Filner's Promises: Jobs for Veterans


San Diego Mayor Bob Filner
The Promise: To establish a Veterans Employment Department and elevate veterans issues, including joblessness.
Determination: Working On It
As a congressman, Bob Filner was known for his dogged determination on veterans’ issues.
He promised to bring that determination to the mayor’s office and to create a Veterans Employment Department to help boost local veterans’ job opportunities.
Earlier this year, Filner told KPBS he’d like to help hundreds, if not 1,000 veterans.
This pledge is one of many we’ll be checking as part of our effort to evaluate the mayor’s performance. (You can check the full list of promises we’ll be tracking here.)
Last month, the mayor hired Vietnam War veteran Bill Rider to lead those efforts.
Rider, who founded the nonprofit American Combat Veterans of War, started on March 18.
Filner said he’s tasked Rider with helping to pull together a summit within 60 days to encourage employers to commit to hiring veterans. He also promised to partner with groups that assist with job training for veterans and work with city departments to ensure veterans are welcomed.
One of Filner’s veterans-related pledges is far broader. He wants to use his mayoral bully pulpit to elevate veterans’ issues and help with specific cases when he can.
So far, that’s resulted in several individual projects, Rider said.
The most recent involved Todd Fahn, a Nevada resident who was seriously injured during the Iraq War.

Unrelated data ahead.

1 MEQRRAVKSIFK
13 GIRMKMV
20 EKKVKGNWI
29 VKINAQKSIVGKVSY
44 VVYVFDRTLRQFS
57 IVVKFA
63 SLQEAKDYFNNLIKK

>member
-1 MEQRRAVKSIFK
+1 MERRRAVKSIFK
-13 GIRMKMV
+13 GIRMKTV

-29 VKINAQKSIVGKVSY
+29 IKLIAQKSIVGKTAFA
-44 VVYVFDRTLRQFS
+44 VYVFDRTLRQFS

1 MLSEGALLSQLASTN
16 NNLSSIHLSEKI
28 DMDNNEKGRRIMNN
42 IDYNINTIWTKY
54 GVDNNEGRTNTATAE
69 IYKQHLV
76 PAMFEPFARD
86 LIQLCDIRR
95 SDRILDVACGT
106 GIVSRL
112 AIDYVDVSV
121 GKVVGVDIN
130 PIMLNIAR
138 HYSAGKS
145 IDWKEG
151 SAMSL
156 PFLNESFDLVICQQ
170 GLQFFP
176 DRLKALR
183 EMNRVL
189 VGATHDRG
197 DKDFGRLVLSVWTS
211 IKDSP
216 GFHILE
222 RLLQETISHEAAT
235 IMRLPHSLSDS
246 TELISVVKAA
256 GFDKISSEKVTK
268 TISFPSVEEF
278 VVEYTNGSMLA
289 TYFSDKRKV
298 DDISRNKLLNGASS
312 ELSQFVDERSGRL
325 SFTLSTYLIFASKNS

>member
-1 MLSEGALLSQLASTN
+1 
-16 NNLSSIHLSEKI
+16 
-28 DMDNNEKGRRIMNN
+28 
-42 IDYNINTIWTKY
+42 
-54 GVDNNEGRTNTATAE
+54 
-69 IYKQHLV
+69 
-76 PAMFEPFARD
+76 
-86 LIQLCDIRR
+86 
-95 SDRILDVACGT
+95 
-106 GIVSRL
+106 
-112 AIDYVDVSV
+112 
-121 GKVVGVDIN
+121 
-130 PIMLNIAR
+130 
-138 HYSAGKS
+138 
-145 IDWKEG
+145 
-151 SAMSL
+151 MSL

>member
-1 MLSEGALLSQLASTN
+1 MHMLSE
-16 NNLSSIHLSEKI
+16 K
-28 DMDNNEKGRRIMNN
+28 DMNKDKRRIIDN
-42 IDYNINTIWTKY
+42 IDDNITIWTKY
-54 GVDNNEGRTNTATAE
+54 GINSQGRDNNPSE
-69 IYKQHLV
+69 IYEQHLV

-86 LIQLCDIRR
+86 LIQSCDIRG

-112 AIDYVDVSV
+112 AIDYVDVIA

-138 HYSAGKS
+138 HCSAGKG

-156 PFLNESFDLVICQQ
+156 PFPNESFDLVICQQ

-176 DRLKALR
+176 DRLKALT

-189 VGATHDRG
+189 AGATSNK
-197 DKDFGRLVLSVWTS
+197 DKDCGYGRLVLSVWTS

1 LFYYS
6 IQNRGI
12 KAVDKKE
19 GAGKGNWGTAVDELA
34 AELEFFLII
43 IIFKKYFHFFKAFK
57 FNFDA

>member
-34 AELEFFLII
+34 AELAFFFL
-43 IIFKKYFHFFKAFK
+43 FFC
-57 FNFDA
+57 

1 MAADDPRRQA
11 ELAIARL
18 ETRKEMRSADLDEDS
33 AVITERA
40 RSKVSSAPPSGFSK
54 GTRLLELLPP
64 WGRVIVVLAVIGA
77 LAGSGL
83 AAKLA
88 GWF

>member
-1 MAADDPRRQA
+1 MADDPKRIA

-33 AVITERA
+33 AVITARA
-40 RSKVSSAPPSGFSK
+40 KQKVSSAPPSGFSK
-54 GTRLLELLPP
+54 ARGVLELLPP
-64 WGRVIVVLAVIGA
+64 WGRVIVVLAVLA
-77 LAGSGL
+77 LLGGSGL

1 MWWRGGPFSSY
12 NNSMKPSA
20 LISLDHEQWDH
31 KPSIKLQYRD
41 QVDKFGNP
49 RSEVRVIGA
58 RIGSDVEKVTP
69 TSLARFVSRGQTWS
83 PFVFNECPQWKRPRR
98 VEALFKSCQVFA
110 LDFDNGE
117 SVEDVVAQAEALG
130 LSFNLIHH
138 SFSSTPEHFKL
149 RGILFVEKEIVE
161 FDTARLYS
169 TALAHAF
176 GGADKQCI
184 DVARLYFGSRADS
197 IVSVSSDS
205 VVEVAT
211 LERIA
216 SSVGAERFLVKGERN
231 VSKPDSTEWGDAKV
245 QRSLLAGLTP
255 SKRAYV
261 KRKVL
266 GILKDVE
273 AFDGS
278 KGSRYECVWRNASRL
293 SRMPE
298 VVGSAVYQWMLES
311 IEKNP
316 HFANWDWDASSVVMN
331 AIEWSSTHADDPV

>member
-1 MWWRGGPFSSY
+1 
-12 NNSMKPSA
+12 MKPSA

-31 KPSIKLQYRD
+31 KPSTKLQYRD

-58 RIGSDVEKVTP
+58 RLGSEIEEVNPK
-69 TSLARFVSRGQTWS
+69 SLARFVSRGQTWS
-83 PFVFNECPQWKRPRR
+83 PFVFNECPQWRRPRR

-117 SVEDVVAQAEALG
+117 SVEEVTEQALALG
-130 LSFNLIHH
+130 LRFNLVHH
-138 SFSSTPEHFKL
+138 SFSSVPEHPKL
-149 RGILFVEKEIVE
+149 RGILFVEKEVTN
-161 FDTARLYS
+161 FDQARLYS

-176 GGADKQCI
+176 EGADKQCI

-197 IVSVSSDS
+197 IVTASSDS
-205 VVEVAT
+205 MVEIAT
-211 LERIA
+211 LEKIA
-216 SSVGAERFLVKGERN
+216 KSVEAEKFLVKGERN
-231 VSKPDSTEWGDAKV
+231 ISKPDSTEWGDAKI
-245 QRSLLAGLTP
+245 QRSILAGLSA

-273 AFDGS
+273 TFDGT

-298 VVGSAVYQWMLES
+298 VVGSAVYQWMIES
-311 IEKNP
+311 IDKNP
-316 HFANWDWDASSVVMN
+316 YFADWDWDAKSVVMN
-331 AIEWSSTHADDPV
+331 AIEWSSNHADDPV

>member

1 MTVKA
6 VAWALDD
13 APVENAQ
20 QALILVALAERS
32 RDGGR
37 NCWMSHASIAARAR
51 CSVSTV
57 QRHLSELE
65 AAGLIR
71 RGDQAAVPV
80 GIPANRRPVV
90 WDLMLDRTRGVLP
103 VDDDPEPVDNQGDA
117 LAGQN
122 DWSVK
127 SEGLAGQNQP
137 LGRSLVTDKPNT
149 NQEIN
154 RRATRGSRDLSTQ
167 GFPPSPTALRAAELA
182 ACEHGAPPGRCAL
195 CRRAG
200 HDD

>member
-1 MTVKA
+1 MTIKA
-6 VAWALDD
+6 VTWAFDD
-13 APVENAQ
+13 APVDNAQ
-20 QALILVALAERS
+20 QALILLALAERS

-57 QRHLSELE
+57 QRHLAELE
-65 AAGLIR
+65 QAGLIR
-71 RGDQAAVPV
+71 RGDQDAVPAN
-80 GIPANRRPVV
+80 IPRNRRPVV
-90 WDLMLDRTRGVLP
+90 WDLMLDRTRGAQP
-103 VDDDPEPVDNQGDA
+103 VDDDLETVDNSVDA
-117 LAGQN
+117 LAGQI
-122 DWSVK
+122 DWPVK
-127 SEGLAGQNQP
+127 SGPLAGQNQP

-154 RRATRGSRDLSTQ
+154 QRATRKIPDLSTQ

Filner met Fahn at a recent Wounded Warrior Project event in San Diego. Fahn was teaching other veterans to ride hand cycles, which are powered by hands rather than legs, but told the mayor the Veteran Affairs Administration wouldn’t provide the funding for him to purchase a bike of his own.
Rider later contacted the San Diego-based Challenged Athletes Foundation, which provided Fahn with a temporary bike, and helped Fahn navigate the federal bureaucracy. The Las Vegas resident is now set to get his own hand cycle.
Filner acknowledged Rider could “spend his life on those individual things” but said he plans to focus efforts on pushing local industries to hire veterans and to end homelessness among veterans.
“I said I want to be the first city that gets all (homeless veterans) off the street and we have a major project which I hope we can talk about soon,” Filner said.
Filner wouldn’t elaborate.
In some cases, Filner’s campaign promises have been overly broad. Filner’s proposals for assisting veterans were more detailed. He listed a few specific groups he’d like to work with on employment issues but as with his broader homeless pledges, he hasn’t outlined exactly what he hopes to accomplish when it comes to homelessness among veterans and in what timeframe.
Rider said he’s committed to helping Filner keep the promises he made to veterans.
That Filner hired him is evidence of his commitment, Rider said.
Rider was wounded three times in the Vietnam War and returned home with Post-Traumatic Stress Disorder and heart disease due to exposure to Agent Orange.
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